On the basis that there are less than 20 proposed redundancies, the next step is to ensure that the correct selection pool is identified and objective and measurable selection criteria are put in place. This consists of compiling a list of roles which could be affected based on the areas of your business that you are reducing, and then agreeing a system by which you identify and log the skills required for the business going forward; and ultimately how you will select who will made redundant.
This may seem impersonal, but as the main objective is to remain impartial and non-discriminatory, that is actually a good thing during the redundancy process.
Once you have started the redundancy process, you will need to enter into what is known as a consultation period with the employees. This consists of setting up a two-way dialogue with you and the employees who carry out the roles that you have selected for potential redundancy. This is an opportunity to look at the possibility of avoiding the redundancy, for exampleby reallocating an employee to a different role. This would usually consist of at least two meetings.
At the first meeting, you will explain why the employee has been selected for redundancy and invite them to discuss their options. For example, they could be willing to job share in order to keep working.
If no alternative to redundancy can be identified, then you will usually be required to have a second meeting with the employee to discuss your decision and what happens next, including any entitlements the employee has. These meetings can take place over the phone if the employee is unable to have a face to face meeting.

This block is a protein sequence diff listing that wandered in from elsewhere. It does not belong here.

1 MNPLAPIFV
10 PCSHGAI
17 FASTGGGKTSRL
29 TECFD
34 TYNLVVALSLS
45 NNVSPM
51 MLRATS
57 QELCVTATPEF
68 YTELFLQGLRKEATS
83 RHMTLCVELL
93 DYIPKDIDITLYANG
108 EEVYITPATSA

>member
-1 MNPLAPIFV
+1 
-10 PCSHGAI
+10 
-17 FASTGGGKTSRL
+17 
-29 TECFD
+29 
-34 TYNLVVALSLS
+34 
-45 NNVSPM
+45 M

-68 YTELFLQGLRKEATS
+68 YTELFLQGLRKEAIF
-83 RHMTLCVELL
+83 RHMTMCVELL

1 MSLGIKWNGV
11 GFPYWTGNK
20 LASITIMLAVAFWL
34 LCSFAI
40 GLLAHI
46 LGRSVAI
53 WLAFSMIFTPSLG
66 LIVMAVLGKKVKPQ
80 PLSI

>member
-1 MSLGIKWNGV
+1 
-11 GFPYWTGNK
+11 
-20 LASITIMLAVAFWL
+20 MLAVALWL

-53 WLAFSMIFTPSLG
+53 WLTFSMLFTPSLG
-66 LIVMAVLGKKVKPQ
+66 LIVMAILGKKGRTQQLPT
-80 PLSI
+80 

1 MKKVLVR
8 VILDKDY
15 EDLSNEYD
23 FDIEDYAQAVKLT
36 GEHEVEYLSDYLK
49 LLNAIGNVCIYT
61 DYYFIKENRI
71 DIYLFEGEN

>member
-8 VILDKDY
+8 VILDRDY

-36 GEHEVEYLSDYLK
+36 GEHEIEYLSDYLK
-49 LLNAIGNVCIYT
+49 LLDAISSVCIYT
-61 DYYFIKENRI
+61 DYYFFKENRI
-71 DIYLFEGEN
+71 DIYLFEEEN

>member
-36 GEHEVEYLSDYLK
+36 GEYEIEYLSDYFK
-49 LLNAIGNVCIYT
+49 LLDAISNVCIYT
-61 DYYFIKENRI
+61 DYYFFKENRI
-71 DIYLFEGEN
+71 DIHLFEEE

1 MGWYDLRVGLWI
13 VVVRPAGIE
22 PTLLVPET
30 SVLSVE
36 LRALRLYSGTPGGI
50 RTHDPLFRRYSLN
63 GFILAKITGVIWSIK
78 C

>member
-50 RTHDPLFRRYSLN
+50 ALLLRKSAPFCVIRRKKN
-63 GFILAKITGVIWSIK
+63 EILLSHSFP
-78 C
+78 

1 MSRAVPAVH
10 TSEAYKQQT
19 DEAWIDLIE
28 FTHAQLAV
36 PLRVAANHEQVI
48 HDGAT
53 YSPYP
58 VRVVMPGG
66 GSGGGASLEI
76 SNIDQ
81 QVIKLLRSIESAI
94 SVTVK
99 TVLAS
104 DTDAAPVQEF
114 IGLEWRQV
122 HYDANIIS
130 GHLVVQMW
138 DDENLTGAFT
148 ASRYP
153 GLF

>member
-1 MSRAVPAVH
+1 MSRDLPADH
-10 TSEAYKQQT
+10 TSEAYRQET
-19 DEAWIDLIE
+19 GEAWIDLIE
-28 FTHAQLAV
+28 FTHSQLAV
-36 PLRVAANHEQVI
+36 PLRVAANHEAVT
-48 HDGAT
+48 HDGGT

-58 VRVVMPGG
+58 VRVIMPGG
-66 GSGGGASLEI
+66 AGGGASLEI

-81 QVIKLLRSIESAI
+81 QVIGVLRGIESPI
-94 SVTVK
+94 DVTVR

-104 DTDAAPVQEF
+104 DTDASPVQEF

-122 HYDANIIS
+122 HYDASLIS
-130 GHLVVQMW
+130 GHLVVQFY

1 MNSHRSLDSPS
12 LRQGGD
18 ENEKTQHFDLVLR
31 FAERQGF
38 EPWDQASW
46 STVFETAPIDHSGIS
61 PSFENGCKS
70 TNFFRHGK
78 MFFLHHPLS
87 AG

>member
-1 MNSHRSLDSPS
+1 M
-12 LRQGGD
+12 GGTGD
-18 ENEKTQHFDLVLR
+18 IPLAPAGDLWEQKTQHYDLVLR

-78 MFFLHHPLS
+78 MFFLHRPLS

Finally, formal notice of the redundancy must be sent in writing to the employee and they should be offered the right to appeal the decision. Although if the process has been followed correctly, there may be little grounds for them to do so.
It can be a tough process for all concerned – with redundancies inevitably causing some upset amongst the workforce, and a wider sense of uncertainty across the business.
In an ideal world, you would look to avoid the scenario altogether by considering other options – such as seeking applicants for voluntary redundancy and early retirement; offering existing staff reduced hours of flexible working; reducing or putting a halt on overtime hours; retraining or redeploying existing employees to carry out new or different roles.
However, if you have explored every other avenue and are left with little choice but to make redundancies, having the correct processes and policies in place beforehand can help to ensure that you are legally compliant and protected from any potential claims.
Just remember, making someone redundant is not a quick and easy way of dismissing a problematic employee. If you cannot demonstrate that the role itself is a genuine redundancy, you could find yourself facing legal proceedings for unfair dismissal, which can be costly, time consuming and potentially damaging to the business’ reputation.
If your business needs any advice on the furlough scheme or the redundancy process please do not hesitate to get in touch with our Employment Law team. Appointments can be done over the phone for your convenience.